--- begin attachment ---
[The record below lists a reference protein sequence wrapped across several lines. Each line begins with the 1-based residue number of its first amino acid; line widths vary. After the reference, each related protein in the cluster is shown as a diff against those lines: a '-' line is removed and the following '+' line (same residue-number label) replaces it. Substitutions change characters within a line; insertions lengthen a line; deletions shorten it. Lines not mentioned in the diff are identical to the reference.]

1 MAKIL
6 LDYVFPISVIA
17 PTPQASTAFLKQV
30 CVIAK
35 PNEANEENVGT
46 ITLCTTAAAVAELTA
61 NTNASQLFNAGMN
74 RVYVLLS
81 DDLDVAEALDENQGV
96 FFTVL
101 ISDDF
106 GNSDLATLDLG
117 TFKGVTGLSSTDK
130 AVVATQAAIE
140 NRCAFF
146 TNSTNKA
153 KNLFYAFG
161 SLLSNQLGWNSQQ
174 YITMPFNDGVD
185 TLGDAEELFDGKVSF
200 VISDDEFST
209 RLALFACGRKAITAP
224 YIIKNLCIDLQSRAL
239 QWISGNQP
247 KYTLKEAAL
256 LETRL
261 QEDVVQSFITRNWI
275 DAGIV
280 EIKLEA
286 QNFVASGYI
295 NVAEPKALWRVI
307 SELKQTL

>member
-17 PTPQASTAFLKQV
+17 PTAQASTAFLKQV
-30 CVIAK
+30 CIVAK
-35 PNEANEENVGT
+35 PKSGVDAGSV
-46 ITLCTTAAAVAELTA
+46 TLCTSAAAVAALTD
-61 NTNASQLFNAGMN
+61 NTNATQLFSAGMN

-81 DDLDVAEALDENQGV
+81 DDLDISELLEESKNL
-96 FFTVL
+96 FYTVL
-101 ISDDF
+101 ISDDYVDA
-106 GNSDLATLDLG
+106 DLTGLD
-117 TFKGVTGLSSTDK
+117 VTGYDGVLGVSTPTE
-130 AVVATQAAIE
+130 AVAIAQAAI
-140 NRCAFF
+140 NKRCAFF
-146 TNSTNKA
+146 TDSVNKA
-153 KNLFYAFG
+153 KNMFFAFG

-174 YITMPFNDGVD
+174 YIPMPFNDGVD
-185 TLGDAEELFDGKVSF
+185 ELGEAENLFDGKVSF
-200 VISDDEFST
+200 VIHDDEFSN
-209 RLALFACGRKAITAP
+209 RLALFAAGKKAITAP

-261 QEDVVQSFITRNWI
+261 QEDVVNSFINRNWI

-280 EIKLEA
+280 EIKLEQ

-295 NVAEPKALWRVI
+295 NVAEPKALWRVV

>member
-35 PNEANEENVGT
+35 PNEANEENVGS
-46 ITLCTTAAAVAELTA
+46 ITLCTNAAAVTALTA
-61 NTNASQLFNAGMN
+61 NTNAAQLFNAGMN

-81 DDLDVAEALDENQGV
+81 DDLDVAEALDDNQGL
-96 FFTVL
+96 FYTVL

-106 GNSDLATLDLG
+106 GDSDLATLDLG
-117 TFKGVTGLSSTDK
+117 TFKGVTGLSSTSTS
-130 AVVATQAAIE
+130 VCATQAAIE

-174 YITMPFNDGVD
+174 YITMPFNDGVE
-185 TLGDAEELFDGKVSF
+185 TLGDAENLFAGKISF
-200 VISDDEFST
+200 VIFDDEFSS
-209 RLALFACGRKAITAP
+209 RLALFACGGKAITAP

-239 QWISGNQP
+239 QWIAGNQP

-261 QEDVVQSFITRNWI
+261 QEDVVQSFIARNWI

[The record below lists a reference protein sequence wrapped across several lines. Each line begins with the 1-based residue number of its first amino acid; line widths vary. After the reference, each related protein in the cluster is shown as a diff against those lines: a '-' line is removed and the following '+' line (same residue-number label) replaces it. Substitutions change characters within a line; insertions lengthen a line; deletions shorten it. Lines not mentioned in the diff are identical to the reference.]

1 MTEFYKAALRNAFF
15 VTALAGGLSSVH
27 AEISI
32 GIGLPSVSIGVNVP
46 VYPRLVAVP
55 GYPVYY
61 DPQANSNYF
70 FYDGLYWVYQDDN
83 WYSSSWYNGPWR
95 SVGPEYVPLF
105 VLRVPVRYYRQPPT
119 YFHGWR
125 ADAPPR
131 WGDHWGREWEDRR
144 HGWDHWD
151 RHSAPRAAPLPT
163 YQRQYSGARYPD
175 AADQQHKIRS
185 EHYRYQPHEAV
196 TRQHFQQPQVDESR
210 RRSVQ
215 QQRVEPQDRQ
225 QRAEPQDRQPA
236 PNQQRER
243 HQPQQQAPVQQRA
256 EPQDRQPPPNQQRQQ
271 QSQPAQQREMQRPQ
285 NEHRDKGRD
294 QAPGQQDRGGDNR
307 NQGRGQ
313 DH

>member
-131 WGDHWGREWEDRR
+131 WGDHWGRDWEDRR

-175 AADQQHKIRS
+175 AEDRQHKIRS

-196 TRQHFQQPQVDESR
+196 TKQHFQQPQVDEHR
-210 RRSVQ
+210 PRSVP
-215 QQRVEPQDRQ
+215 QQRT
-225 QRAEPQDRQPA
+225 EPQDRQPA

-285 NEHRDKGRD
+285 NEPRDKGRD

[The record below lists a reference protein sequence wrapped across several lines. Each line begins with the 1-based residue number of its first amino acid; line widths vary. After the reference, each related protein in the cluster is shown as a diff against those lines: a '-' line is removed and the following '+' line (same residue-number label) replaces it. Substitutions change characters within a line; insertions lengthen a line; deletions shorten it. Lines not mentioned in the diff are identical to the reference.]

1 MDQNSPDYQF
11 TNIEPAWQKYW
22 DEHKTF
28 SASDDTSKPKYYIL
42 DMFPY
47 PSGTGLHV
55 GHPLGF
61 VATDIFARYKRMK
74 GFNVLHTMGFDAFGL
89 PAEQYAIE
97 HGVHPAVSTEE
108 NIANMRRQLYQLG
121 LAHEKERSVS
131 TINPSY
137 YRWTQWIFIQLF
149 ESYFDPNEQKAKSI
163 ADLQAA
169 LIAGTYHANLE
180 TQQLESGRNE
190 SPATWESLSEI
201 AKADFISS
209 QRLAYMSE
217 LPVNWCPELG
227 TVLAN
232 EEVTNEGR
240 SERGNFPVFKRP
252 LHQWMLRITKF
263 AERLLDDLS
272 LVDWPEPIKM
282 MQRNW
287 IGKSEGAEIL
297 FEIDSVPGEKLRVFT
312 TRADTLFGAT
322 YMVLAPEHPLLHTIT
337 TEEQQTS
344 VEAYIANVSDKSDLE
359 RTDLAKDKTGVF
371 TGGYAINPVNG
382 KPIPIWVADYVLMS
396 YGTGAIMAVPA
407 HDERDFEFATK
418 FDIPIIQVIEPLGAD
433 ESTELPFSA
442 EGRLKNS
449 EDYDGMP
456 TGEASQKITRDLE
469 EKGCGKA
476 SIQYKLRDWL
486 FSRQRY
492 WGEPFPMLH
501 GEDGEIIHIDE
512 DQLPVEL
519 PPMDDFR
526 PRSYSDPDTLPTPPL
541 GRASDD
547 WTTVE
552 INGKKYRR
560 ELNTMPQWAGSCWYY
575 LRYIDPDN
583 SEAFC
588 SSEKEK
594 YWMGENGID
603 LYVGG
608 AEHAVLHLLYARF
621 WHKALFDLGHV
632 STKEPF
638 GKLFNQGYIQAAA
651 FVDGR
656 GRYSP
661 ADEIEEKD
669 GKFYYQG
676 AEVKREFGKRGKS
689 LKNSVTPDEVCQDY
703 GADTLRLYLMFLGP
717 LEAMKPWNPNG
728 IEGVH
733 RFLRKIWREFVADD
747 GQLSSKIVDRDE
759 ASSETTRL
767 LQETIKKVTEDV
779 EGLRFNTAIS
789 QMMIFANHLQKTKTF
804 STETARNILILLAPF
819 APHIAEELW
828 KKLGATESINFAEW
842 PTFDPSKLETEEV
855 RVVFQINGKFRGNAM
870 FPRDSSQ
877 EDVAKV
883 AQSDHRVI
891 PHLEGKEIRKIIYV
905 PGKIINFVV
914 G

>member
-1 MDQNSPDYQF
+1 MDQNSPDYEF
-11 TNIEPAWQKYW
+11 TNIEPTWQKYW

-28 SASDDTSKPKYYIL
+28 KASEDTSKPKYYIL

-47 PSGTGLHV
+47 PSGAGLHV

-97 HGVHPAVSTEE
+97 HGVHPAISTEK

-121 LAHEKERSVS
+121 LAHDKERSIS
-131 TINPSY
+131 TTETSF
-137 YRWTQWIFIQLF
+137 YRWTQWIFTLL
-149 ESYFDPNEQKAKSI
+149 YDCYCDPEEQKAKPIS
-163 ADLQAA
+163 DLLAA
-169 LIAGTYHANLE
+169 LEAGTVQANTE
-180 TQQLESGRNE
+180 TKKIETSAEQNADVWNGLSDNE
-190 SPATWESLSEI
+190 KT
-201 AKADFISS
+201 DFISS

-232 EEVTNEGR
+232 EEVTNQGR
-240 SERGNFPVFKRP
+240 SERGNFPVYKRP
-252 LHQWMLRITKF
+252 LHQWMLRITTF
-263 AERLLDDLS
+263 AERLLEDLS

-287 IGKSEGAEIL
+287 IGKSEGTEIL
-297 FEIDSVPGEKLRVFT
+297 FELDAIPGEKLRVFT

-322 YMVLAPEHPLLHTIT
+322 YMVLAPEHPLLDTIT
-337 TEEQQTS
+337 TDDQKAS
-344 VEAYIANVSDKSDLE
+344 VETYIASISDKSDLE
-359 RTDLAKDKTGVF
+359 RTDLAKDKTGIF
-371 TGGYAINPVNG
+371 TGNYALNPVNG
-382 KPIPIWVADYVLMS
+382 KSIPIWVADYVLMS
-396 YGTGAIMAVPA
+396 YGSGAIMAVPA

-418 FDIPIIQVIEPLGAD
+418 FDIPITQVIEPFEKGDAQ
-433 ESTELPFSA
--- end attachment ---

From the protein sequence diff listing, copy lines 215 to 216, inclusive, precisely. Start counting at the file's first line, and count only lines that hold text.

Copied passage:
594 YWMGENGID
603 LYVGG